We've been getting feedback about how much sleep is optimal for a while now. A recent, massive study of 44,000 people, for example, concluded most of us need about 7 to 8 hours of shuteye every night. If you're not having dreams when you hit the hay, though, that could spell trouble, even if you're supposedly meeting the rest guidelines.
Sleep experts break down a sleep cycle, which normally lasts about 90 minutes, into five distinct phases or stages. As you go through these stages, your brain waves generally slow down, and the body engages in physiological changes for rest, such as reduced heart rate and body temperature.
The last of the five sleep stages, which generally lasts about 25 minutes, is Rapid Eye Movement (REM). While you can dream in any stage, this is when you have your most intense dream and brain activity. In fact, according to Dr. George Zureikat, medical director of the Mid-Michigan Sleep Center in Grand Blanc, as much as 80 percent of dreams happen during this phase.
The exact biological reason for sleep is still somewhat of a mystery. But the research we have so far suggests that REM is important for memory consolidation and working out how to handle problems, although more research is needed to be conclusive. A lack of REM sleep is associated with slower cognitive and social processing, as well as trouble concentrating and making decisions.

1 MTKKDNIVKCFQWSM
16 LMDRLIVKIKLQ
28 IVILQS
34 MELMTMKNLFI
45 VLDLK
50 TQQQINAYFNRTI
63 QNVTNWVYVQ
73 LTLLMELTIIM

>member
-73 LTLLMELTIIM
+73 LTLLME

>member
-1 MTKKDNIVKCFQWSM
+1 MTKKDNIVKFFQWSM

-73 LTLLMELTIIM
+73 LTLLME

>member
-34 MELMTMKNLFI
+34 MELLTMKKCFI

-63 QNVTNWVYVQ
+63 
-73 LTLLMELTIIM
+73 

Because the presence of dreams is an easy way to gauge whether you're getting into REM, if you're rarely dreaming anything you can remember, it could be a warning sign that you're not getting past the initial sleep stages, and that your amount of REM sleep isn't adequate.
So let's say you aren't really getting through the sleep stages the way you should. What could be causing you to stay out of dreamland? Common issues that interfere with sleep are:
- Consumption of substances, such as alcohol, caffeine or marijuana
- Sleep apnea
- Restless leg syndrome
- Room temperature
While some of these issues are easy to manage on your own, others, like health conditions, might require you to get a helping hand. That's OK, and when in doubt, don't hesitate to get yourself checked out. The important thing is just that you recognize that your sleep isn't as good as it could be, and that you advocate for yourself to get it back on track.